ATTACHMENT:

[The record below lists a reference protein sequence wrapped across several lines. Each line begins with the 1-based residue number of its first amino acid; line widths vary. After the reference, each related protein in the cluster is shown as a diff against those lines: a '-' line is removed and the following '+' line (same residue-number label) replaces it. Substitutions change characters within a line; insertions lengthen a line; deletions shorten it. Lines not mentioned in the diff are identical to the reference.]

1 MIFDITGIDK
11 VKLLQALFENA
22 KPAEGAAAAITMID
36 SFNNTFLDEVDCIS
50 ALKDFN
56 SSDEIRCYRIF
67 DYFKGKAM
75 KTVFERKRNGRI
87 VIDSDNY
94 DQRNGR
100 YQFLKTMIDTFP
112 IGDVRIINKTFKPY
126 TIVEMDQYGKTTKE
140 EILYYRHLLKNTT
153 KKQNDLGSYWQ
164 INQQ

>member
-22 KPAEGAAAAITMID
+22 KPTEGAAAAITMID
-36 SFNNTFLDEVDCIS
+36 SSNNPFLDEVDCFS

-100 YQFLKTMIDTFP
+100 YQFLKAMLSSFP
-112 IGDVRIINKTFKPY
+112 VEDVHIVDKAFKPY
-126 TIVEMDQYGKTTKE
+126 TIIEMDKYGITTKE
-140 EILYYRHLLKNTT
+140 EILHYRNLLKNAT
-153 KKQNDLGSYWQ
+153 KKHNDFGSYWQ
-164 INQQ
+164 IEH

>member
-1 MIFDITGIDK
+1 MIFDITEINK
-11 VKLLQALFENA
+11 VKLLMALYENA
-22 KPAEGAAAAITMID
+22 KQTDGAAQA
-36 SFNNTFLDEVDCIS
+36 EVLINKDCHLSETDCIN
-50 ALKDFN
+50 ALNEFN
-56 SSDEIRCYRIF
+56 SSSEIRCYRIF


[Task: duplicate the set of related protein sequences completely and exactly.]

[The record below lists a reference protein sequence wrapped across several lines. Each line begins with the 1-based residue number of its first amino acid; line widths vary. After the reference, each related protein in the cluster is shown as a diff against those lines: a '-' line is removed and the following '+' line (same residue-number label) replaces it. Substitutions change characters within a line; insertions lengthen a line; deletions shorten it. Lines not mentioned in the diff are identical to the reference.]

1 MIFDITGIDK
11 VKLLQALFENA
22 KPAEGAAAAITMID
36 SFNNTFLDEVDCIS
50 ALKDFN
56 SSDEIRCYRIF
67 DYFKGKAM
75 KTVFERKRNGRI
87 VIDSDNY
94 DQRNGR
100 YQFLKTMIDTFP
112 IGDVRIINKTFKPY
126 TIVEMDQYGKTTKE
140 EILYYRHLLKNTT
153 KKQNDLGSYWQ
164 INQQ

>member
-22 KPAEGAAAAITMID
+22 KPTEGAAAAITMID
-36 SFNNTFLDEVDCIS
+36 SSNNPFLDEVDCFS

-100 YQFLKTMIDTFP
+100 YQFLKAMLSSFP
-112 IGDVRIINKTFKPY
+112 VEDVHIVDKAFKPY
-126 TIVEMDQYGKTTKE
+126 TIIEMDKYGITTKE
-140 EILYYRHLLKNTT
+140 EILHYRNLLKNAT
-153 KKQNDLGSYWQ
+153 KKHNDFGSYWQ
-164 INQQ
+164 IEH

>member
-1 MIFDITGIDK
+1 MIFDITEINK
-11 VKLLQALFENA
+11 VKLLMALYENA
-22 KPAEGAAAAITMID
+22 KQTDGAAQA
-36 SFNNTFLDEVDCIS
+36 EVLINKDCHLSETDCIN
-50 ALKDFN
+50 ALNEFN
-56 SSDEIRCYRIF
+56 SSSEIRCYRIF